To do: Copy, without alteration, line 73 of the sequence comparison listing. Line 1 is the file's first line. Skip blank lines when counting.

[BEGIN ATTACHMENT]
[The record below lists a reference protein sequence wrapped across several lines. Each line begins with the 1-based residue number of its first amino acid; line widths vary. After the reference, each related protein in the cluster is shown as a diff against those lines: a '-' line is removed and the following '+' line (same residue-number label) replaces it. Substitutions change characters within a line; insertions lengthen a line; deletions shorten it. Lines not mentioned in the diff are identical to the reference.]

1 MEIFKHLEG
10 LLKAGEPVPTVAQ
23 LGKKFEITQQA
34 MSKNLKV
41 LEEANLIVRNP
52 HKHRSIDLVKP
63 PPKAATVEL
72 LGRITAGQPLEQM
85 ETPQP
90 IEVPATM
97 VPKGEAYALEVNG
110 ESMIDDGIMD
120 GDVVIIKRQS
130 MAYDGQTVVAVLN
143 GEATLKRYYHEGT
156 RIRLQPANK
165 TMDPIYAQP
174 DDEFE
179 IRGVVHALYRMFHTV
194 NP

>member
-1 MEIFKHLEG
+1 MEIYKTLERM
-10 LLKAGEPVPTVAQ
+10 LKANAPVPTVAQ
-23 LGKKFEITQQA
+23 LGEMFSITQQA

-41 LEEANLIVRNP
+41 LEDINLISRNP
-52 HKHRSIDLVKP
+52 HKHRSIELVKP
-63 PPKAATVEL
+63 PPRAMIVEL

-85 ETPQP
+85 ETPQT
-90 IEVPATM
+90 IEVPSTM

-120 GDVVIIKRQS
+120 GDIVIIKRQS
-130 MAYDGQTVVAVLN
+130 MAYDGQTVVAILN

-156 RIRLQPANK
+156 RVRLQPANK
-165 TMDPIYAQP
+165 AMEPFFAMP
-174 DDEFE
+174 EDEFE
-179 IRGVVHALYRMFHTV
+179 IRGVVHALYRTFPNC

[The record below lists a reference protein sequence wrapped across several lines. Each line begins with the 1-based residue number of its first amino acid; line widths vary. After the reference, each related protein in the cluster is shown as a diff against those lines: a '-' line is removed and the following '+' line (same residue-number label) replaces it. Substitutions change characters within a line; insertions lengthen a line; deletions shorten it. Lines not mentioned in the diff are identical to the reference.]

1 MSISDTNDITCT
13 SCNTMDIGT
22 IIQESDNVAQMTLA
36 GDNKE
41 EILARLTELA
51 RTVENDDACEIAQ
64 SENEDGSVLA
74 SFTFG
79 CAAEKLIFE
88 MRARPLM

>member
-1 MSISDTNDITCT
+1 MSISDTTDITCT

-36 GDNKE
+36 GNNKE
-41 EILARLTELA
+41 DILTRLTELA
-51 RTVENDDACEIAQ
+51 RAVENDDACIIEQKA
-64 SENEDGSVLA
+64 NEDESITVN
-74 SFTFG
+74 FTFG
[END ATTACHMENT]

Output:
-74 SFTFG